will vary across the organization for the same data, thus creating lot of confusion. To bring all the
departments on the same grid may require lot of arm twisting from the highest level and will
involve office politics too.
ROLAP Issue: Storage Space Explosion
Summary tables required for non -standard grouping
Summary tables required along different definitions of year, week etc.
Brute force approach would quickly overwhelm the system storage capacity due to a
combinatorial explosion.
We just saw the problem of semantics and thought it was complex, we were wrong! There are
many more and other non-standard grouping too. For example during the month of August to
capitalize on the patriotism because of the Independence Day, different manufacturers print the
national flag on the packages. This adds a new grouping, as the decision maker would be
interested in knowing the sales of item with flag as compared to items without a flag printed on
In some cases bringing all the departments on the same grid for agreeing on the same definition
of year or week may not be advisable, in such a case the number of summary tables increases, as
tables are required for each definition of the week and the year. One may naively follow the brute
force path i.e. creating all possible summary tables with all possible definitions, groupings and
nomenclatures. This may work for small databases, but for VLDB (Very La rge Data Bases) very
soon the memory requirements of the system will be chocked. Thus this is not a viable option for
large data sets.
ROLAP Issue: Aggregation Pitfalls
Coarser granularity correspondingly decreases potential cardinality.
Aggregating whatever that can be aggregated.
Throwing away the detail data after aggregation.
As data is aggregated to higher levels in the dimensional hierarchy the number of rows retained
will obviously reduce. However, this reduction is not usually directly proportional to the ratio of
entries at each level in the hierarchy. For example, one might (incorrectly) think that the weekly
summary table will be about 14% or 1/7th of the daily summary table as there are seven days in a
week. Therefore, keeping the data at a daily level of granularity should be seven times the size of
the weekly level, right? Wrong. The reason being all products that sell in a week definitely do not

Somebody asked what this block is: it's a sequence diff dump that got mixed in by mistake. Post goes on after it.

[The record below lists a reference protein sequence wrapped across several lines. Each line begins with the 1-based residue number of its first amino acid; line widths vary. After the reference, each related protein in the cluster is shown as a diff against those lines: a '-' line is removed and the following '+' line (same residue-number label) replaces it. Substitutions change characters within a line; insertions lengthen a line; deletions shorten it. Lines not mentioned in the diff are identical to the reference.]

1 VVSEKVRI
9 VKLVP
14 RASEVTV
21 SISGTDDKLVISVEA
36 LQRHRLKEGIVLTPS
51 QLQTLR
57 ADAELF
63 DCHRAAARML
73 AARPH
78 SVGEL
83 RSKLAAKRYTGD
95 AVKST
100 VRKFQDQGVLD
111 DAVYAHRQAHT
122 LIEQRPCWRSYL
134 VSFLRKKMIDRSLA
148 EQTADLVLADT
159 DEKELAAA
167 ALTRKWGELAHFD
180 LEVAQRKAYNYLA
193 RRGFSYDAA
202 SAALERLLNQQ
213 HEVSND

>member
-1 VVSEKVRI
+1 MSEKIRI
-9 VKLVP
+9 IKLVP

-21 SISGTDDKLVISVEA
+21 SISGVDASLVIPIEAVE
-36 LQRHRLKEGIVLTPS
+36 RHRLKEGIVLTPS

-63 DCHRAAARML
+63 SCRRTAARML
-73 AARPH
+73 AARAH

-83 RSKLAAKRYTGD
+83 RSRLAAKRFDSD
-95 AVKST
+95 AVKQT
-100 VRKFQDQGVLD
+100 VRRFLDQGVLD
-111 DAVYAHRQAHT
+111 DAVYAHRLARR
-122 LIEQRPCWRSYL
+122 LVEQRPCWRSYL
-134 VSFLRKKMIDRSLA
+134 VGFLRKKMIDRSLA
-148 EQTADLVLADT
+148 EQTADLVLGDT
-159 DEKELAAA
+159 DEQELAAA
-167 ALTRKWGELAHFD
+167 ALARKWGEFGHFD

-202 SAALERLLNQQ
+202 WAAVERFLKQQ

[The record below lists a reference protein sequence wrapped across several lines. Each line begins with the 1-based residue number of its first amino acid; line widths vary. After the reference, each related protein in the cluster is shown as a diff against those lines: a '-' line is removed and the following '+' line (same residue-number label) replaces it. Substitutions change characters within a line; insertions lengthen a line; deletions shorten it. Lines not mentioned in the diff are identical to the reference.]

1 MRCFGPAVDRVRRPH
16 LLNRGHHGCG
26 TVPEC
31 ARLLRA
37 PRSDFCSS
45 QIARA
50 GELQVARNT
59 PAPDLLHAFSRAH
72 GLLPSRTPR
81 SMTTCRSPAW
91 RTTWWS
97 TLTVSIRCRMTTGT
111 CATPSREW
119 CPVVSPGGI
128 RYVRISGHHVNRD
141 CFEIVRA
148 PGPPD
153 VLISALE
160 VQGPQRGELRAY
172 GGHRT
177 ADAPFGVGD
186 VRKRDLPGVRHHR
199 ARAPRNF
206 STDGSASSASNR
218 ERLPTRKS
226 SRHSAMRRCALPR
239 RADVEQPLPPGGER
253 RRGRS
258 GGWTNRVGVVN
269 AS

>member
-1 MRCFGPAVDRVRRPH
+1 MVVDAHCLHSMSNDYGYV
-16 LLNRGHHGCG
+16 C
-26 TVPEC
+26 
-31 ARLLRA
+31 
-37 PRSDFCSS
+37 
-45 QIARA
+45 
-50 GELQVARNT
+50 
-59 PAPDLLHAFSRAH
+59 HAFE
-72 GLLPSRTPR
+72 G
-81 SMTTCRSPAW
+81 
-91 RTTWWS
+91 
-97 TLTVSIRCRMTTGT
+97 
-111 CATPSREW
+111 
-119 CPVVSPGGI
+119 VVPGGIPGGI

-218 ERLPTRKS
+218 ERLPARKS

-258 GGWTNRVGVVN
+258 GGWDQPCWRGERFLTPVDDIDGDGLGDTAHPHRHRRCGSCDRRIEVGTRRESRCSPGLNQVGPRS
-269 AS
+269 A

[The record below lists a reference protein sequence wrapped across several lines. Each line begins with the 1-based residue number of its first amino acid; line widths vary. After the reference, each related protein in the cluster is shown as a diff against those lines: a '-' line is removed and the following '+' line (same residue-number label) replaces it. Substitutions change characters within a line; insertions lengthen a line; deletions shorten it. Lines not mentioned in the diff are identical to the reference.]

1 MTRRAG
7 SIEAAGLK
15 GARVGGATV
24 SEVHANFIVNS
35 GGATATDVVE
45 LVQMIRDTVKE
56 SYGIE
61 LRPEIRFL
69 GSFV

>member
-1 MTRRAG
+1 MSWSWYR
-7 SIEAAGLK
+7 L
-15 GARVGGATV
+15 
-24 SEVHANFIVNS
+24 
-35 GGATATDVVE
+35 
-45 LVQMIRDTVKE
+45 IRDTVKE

sell every day of the week. As a result, the factor is 2 rather than 7. For example rent al of
movies usually goes up during the weekends. Most heart patients suffer a stroke on Monday, so
are most of stock sales.
A general rule of thumb is that aggregation from one level of detail to another should only be
undertaken if there is a 10x (or mo re) reduction in table size from the more detailed level to the
coarser level of aggregation. Of course, this is only a guideline and will be influenced by the
frequency of query activity at each level of potential aggregation.
Keeping the detail is impo rtant because it is inevitable that advanced analysis will require drill
down to the most granular level of detail available. Remember Murphy's Law, the day you throw
away the detail, is the day it would be required.
How to reduce summary tables?
Many ROLAP products have developed means to reduce the number of summary tables by:
Building summaries on -the -fly as required by end-user applications.
Enhancing performance on common queries at coarser granularities.
Providing smart tools to assist DBAs in selecting the "best" aggregations to build
i.e. trade-off between speed and space.
Tools from vendors such as Microsoft and Micro Strategy are "fully aggregate aware" with the
ability to take summaries from one (more detailed) level of aggregation and roll them up into a
less detailed summary at run -time. In this way, aggregate metrics can be delivered without
forcing run-time aggregation from the most detailed data in the warehouse or mart.
Wizards have come into the marketplace with the ability to make suggestions as to optimal
aggregates that should be built for maximizing performance for a defined workload.
Performance vs. Space Trade-off
Maximum performance boost implies using lots of disk space for storing every pre -
Minimum performance boost implies no disk space with zero pre-calculation.
Using Meta data to determine best level of pre-aggregation from which all other
aggregates can be computed.
Theoretically there can be two extremes i.e. free space and free performance . If storage is not an
issue, then just pre -compute every cube at every unique combination of dimensions at every level
as it does not cost anything. This will result in maximum query performance. But in reality, this
implies huge cost in disk space and th e time for constructing the pre -aggregates. In the other case
where performance is free i.e. infinitely fast machines and infinite number of them, then there is
not need to build any summaries. Meaning zero cube space and zero pre-calculations, and in
reality this would result in minimum performance boost, in the presence of infinite performance.
What is meant by Meta data? Meta data is data about data. So what is the data about data one
would be interested in? For example, how many entries are there at each level of the hierarchy?
How many stores are there? How many stores per zone? How many zones per district? Etc. When
the density of each dimension is known, it gives a fair idea where the aggregation is going to have
the biggest bang for the buck. Because if I have a dimension that has for example on average two
UPCs (Universal Product Code) per SKU (Stock Keeping Unit), its really not very interesting to
build a summary of UPCs in SKUs because all it saves is adding two records together.
Performance vs. Space Trade-off using Wizard
Figure-12.4: Aggregation vs. Performance
Aggregation design wizards allow a cube or pre -aggregate designer to specify the tradeoff
between disk storage and performance to determine the maximum volume of pre-calculated